Jordan and I went canoeing on the Bushkill River on Mother's Day as part of an effort to get Jordan, Luke and our friends Jess and Dylan's two-year-old twins used to the idea of being in a boat. We started off putting all four kids in the boat, and then Sue and Jess dragged them up and down the brook for a while (exceedingly cold work, given that it was only about 70 degrees out, the water was far colder, and they were standing in it). Once the little kids had had their full of the water, I took Jordie out in the (slightly) deeper water. The water was about two feet deep in this picture, giving us just enough clearance to go paddling.
The dent you see in the side of the canoe is not from me; rather it's a legacy of a disastrous family canoing trip on the Delaware River when I was a kid that ended with said canoe colliding with a rather rock after our first encounter with rapids. The canoe is in good shape in spite of its Titanic moment, and Sue and I have had it out on the Delaware a bunch of times, though not much since the kids were born.
The Elucidator is a quarterly print magazine published in Easton, Pa. It's the sort of thing that people outside of the town might never expect to be here: a magazine reviewing local culture, life, and arts. It's "Chew" and "Imbibe" columns check out the Lehigh Valley's bars and restaurants, while "Listen" reviews a variety of music, and regular photo essays explore life in and around Easton.
Like I said, it's nothing you'd expect to find here. Unless, of course, you actually lived here.
Easton's changed a lot over the years, in some ways for the bad (gangs) and many ways for the good (the arts). There's an established arts community, multiple art galleries, some cool downtown events -- including beer, garlic and shad (yes, shad) festivals.
Geek musician/singer Jonathan Coulton (Skullcrusher Mountain, Re: Your Brains) lives in Brooklyn, New York, which isn't all that far from the Lehigh Valley. Yet to the best of my knowledge, he's never played here, which is something I'd like to change.
There's a Lehigh Valley "demand" for him in Eventful:
The Cosmic Cup had live jazz tonight (with my boss on drums, so I stopped by with the kids for coffee, hazelnut chocalate gelato, and good music. We didn't stay long -- Jordan was tired after a big day at preschool -- but the kids seemed to enjoy it, and it was a great break from the regular routine. Luke really liked it, and spent half the time bouncing up and down on my lap, smiling at my friends, and occasionally pretending to be shy.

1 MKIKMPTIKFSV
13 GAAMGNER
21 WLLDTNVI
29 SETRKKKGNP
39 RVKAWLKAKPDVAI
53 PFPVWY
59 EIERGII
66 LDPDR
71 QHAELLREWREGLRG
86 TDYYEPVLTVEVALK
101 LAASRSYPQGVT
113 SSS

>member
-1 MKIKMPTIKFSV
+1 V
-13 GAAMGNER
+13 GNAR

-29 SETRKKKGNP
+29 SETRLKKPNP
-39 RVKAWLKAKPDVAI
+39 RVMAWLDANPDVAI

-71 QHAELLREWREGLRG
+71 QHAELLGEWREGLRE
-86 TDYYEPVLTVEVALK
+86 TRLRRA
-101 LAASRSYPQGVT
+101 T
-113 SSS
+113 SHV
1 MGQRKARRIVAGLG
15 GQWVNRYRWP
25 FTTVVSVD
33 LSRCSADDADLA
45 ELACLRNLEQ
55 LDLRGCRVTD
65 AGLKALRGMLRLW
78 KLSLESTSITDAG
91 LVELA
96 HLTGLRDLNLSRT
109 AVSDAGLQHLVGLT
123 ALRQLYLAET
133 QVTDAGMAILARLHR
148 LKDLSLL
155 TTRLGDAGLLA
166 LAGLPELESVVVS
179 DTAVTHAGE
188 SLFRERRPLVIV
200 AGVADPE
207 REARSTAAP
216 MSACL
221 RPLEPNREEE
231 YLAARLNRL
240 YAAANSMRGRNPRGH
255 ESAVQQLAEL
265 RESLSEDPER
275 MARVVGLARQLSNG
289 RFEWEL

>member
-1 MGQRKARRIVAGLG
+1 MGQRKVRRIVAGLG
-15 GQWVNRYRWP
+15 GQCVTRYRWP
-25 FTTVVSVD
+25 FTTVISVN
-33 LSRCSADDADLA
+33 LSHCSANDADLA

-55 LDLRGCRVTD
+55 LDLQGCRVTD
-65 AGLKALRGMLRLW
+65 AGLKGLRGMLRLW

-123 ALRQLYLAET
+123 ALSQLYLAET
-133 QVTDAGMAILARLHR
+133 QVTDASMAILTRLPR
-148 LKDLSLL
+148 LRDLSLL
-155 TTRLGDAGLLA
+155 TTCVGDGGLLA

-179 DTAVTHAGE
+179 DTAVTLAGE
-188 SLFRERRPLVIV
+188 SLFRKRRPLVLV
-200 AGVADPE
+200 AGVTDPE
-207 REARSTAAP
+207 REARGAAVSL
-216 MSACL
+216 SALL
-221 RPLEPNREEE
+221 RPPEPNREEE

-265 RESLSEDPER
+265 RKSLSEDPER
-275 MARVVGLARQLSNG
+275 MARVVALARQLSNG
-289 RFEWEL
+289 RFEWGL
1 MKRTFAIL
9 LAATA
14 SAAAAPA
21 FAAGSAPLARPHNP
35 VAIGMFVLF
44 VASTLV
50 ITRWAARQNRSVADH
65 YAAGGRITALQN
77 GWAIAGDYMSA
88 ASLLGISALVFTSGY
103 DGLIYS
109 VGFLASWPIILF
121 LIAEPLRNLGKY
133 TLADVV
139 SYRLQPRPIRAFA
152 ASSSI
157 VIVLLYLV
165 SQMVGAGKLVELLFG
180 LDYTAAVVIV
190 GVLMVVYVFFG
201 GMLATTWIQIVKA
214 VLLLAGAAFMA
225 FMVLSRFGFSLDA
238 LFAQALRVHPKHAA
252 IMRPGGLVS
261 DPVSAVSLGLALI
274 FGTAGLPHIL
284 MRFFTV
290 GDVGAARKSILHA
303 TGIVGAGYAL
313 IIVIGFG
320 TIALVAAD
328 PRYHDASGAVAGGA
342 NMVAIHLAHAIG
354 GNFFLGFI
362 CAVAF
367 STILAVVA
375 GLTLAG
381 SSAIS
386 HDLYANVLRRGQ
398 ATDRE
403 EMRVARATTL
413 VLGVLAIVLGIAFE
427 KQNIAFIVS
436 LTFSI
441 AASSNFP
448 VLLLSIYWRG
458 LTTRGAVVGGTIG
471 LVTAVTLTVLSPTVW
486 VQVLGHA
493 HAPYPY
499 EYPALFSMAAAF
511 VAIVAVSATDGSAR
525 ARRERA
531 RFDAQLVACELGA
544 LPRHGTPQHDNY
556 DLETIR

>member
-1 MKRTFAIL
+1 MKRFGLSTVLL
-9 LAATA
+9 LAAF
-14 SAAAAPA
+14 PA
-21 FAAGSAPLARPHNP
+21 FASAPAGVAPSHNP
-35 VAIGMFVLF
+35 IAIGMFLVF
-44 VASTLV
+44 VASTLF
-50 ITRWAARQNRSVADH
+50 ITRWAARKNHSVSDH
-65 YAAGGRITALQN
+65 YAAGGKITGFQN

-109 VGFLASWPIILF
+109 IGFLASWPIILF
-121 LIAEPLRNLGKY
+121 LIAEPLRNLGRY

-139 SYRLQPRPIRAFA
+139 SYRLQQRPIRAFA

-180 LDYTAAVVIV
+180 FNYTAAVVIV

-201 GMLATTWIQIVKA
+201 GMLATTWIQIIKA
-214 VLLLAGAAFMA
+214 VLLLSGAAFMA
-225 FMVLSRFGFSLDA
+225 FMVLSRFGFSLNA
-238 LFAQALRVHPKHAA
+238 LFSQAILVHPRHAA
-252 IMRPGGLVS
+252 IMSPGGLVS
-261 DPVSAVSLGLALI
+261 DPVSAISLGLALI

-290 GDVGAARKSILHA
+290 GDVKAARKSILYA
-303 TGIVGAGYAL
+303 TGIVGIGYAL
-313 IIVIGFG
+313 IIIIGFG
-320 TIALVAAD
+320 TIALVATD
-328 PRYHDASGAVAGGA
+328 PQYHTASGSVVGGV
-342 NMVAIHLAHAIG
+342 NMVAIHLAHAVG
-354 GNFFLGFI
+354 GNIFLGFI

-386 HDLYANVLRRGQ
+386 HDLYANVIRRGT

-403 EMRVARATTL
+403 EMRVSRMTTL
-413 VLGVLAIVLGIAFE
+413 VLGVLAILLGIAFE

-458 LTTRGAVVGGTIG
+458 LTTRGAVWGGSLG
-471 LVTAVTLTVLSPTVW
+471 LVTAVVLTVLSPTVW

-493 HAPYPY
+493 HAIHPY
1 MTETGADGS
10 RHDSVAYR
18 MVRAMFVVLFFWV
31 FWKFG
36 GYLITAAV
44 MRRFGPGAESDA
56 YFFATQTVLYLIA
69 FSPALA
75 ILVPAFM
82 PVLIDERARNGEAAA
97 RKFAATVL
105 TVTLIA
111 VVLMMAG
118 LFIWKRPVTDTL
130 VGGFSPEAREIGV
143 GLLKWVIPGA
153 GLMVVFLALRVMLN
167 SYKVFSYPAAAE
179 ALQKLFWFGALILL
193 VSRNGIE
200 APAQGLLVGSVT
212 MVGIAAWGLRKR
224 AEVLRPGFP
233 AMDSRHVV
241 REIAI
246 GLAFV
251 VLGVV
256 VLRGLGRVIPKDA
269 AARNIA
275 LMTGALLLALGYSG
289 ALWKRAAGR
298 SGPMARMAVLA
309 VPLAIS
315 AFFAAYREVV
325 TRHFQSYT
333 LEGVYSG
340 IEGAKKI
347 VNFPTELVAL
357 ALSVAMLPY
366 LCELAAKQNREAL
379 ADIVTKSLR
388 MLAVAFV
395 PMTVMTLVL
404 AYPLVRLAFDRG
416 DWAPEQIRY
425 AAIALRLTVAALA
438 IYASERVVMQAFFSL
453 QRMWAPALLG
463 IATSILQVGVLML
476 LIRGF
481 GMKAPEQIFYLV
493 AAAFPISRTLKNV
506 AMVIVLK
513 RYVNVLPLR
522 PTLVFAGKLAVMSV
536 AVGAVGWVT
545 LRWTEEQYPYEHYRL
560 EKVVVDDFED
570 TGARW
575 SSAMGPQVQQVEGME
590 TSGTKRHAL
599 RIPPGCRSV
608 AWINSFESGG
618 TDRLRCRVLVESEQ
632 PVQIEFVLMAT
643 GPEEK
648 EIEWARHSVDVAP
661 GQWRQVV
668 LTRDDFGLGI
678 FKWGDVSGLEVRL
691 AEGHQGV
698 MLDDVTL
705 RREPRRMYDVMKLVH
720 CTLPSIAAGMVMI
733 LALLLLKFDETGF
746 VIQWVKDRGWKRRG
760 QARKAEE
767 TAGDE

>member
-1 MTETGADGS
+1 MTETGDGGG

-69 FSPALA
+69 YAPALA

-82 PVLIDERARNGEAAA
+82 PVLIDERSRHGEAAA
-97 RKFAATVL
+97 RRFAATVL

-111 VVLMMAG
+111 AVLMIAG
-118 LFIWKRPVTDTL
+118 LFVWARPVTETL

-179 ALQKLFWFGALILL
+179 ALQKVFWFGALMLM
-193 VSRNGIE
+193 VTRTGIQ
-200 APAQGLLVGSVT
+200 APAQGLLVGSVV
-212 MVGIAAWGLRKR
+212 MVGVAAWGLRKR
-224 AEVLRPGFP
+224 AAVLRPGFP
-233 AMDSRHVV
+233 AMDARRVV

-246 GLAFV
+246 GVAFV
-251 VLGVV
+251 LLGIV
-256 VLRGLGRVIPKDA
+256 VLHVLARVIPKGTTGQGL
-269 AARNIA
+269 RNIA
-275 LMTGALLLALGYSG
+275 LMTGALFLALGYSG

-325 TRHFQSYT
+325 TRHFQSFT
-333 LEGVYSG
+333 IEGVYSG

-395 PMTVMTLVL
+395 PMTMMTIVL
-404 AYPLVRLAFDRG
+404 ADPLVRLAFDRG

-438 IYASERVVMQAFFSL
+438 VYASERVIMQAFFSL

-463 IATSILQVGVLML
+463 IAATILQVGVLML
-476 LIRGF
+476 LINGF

I don't blog about my adopted hometown all that much, aside from the occasional flood, but here's something worth noting: a list of free wifi access points across the Lehigh Valley. It's part of the The After Work Chronicles, the official blog of "Lehigh Valley Network of Young Professionals" and it's got posts going back to 2005, which is pretty good for a blog.
If you are looking for photos of the 2005 flood, please read this entry -- The Editor
The Delaware River flooded its banks after the remnants of Ivan -- combined with another storm -- dumped a huge amount of rain on the Lehigh Valley. Sue, Jordan and I walked down town to snap a few pictures of the scene, and we were astounded by what we saw.
As of Sunday, 9/19/2004, Larry Holmes Drive, which runs along the eastern edge of the city and abuts the park, was underwater (sorry, no photos of that -- we were on the wrong side of Rte. 22, and the digital camera can't shoot that far). Riverside Park is underwater and apparently the McDonald's was as well.
Closer to home, the river flooded 3rd Street, putting a car wash and numerous homes underwater. Rte. 611 is similarly drowned.
On the other side of College Hill (where we live in Easton), the Delaware turned Eddyside Park into just an extension of itself, creating a few sink holes along Rte 611. Further upriver, the Delaware destroyed a home, which later floated downstream and apparently hit the Free Bridge.
Here's one of the reasons why I love living in Easton, Pa.: ready access to the Delaware River.
After all, you can't have a Labrador and not live near a river ... or at least, it's not quite as much fun.